The Carolina Hurricanes are on a 3-game win streak. This is not a drill.
Behind a 31 save performance from Cam Ward, and more offensive brilliance from Jeff Skinner and Victor Rask, the Canes continued to build on their past strong performances to build their largest and first real streak of the year. With that said, let’s get into it.
Ward stands strong
Carolina has been looking for one of their goaltenders to step up for the starting job, and it seems that, if it has not been decided already, that honor belongs to Cam Ward. He was not overly flashy yesterday, but he certainly got the job done in a game in which his team had just above half of the shots that their opponents did—MTL’s 32 to CAR’s 18.
Ward has won all three games during the homestand thus far, and over some pretty strong competition at that. Washington, who is a perennial offensive powerhouse, San Jose, the defending Western Conference Champions, and now Montreal, who had just their 3rd regulation loss in Raleigh last night.
The difference between November Ward and October Ward has been his athleticism and his ability to come through when he is most needed. His save on Andrei Markov in the 3rd period was vintage Cam Ward, and seeing him return to his roots to close out games for the Canes is a welcome sight for any Canes fan—even those who sought his departure this summer.
Hand-eye coordination wins the day—and the game
The theme of last night was creating offense out of nothing, and there are no greater examples than Carolina’s game tying and winning goals. First, Jeff Skinner’s miraculous “kick, but not really a ‘kick’” goal set the Canes’ offense in motion.
[HIGHLIGHT] @JeffSkinner redirects the puck with his skate to get the #Canes on the board tonight. #Redvolution #MTLvsCAR pic.twitter.com/U55nzebJCH— Carolina Hurricanes (@NHLCanes) November 19, 2016
There are lots of good things happening on this play. Firstly, Ron Hainsey is shooting with his head up, which means he has a target. I’m not sure why his target is Skinner’s foot, but it works. The point is, you can tell he has a purpose in his action, as opposed to just winging it towards the net and hoping something good happens.
Second, that deflection. Skinner was likely only hoping to deflect it toward the goal for another teammate, but the fact that it went in alone was a bonus. I’ll admit, I thought it would have been called a kicking motion, but it also makes sense as to why it was not.
The go-ahead goal, scored by Teuvo Teravainen, was another deflected Hainsey shot.
[HIGHLIGHT] Teuvo Teravainen's deflection put the #Canes ahead in the third period. #Redvolution #MTLvsCAR pic.twitter.com/GX77bBsxeH— Carolina Hurricanes (@NHLCanes) November 19, 2016
Again, Hainsey shoots with his head up and has a target. And Teravainen, as a natural scorer, is in perfect position for a deflection or rebound.
“So why are deflection goals special,” you might ask. While all goals may count the same on the scoreboard, it’s no secret that a goal scored with seconds left or a goal from a player who does not score much can affect both teams psychologically. Deflections are no different.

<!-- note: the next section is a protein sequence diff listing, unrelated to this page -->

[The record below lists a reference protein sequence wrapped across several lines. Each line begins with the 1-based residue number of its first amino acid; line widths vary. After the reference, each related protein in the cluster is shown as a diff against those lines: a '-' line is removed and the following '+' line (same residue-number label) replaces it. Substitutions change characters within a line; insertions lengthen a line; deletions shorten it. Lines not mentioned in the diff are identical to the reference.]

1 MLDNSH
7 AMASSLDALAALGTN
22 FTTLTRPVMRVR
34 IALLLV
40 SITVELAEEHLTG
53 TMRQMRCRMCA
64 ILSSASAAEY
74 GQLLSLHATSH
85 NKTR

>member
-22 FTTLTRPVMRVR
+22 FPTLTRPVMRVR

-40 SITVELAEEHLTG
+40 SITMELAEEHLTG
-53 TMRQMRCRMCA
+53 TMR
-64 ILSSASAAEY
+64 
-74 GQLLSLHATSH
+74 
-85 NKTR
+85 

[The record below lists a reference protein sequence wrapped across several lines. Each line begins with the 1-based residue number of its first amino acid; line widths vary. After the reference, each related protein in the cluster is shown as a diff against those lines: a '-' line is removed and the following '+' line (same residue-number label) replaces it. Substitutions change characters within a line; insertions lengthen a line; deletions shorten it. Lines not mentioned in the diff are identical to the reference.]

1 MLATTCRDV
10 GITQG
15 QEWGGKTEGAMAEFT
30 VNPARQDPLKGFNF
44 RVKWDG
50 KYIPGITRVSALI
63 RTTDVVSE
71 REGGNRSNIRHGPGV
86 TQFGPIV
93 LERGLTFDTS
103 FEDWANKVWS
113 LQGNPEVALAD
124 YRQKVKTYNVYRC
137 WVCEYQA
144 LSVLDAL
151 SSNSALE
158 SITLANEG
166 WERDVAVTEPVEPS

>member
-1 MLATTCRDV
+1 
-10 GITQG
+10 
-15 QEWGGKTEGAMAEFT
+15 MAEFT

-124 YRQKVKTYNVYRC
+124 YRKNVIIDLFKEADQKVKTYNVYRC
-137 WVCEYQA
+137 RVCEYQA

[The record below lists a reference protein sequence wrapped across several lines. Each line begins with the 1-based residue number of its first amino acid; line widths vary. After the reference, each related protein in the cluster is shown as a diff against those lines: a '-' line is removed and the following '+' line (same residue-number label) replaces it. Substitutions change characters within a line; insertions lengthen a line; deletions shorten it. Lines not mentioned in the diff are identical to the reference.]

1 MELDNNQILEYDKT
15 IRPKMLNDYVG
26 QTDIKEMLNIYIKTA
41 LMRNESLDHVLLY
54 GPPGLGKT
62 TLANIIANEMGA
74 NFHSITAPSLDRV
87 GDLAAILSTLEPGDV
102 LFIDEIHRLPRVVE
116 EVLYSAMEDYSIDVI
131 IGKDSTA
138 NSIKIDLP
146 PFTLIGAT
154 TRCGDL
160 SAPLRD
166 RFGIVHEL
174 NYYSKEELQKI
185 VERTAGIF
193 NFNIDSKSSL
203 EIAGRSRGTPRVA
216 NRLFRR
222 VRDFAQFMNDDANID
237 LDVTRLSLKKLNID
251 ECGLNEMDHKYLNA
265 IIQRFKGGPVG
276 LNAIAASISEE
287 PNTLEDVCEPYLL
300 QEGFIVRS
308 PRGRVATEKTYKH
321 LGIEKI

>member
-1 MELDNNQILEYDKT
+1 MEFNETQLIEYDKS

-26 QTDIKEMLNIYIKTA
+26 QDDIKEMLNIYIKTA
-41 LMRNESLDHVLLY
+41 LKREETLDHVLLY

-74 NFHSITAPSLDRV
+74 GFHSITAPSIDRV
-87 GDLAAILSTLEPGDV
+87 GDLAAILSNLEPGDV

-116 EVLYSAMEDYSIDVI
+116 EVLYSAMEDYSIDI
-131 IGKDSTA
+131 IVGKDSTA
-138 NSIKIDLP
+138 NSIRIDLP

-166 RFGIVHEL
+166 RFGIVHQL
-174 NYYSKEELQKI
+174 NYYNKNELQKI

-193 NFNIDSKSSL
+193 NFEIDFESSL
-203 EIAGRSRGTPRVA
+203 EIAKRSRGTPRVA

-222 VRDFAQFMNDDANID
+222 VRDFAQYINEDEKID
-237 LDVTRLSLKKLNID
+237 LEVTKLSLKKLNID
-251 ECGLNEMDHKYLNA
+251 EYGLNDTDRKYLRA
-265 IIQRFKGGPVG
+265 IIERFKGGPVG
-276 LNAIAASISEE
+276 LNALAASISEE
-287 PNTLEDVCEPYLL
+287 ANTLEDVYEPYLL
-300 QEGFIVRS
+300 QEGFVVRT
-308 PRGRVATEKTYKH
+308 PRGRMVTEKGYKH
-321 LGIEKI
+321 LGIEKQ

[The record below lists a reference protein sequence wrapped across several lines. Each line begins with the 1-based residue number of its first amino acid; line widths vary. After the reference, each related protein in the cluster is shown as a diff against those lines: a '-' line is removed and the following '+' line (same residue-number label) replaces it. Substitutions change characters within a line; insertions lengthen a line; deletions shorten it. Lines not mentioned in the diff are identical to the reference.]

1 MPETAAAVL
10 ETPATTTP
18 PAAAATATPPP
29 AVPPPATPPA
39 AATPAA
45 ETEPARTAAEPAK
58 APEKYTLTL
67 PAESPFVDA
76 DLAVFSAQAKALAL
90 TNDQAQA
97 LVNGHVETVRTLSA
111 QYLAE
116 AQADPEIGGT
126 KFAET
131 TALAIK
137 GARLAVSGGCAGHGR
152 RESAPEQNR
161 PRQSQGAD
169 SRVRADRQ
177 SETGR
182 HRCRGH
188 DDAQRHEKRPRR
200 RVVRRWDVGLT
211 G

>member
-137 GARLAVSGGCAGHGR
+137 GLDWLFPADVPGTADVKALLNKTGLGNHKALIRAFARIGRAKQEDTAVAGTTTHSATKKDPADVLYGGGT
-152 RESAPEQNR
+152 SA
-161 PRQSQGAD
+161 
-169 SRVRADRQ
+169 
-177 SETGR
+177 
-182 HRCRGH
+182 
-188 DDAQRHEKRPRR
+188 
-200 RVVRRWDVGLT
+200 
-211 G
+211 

Besides being impressive feats of coordination, deflections can be seen as particularly deflating for the team being scored on. These goals are often as fluky as they are skill-oriented, and when a team begins losing a game to multiple deflection goals as Montreal did, it can get in their head. I’m not saying these goals caused them to lose confidence because of their nature, but it’s more than likely that the Canadiens began feeling like luck was wearing red last night.
Skinner and Rask resume dominance, Teravainen continues to improve
Jeff Skinner and Victor Rask, along with Lee Stempniak, were the most positive story for the Hurricanes in October. And while they have still performed well, they have not quite kept up the torrid pace they had at the start of the season.
Skinner’s goal was his first since November 5th against Nashville, while Rask’s was his 3rd in four games following a four-game point-less drought.
The pair were spared the load of carrying the offense recently thanks to the strong play of the “TSA” line. In particular, Teuvo Teravainen has stepped into the role he was expected to play when he was acquired over the summer.
Teravainen had a seven-game point-less drought over the end of October and into November, but has three goals and three assists in his last four games. The scoring upside to the young Finn is starting to come to fruition for Carolina, and with a balanced scoring attack, we could see a very dangerous offensive threat in the near future.
Yes, this article is certainly written with rose-tinted glasses firmly planted in front of my eyes. But why not? The Hurricanes have beaten three very good teams in their last three games, and they look like they are, believe it or not, having fun with the game.
When they have fun with the game, they play an exciting brand of hockey. And contrary to what the Montreal media will have you believe, the Hurricanes’ fans recognize good hockey and will always appreciate it. So yeah, I’m cautiously optimistic. But for the first time in a while, it doesn’t feel unfounded.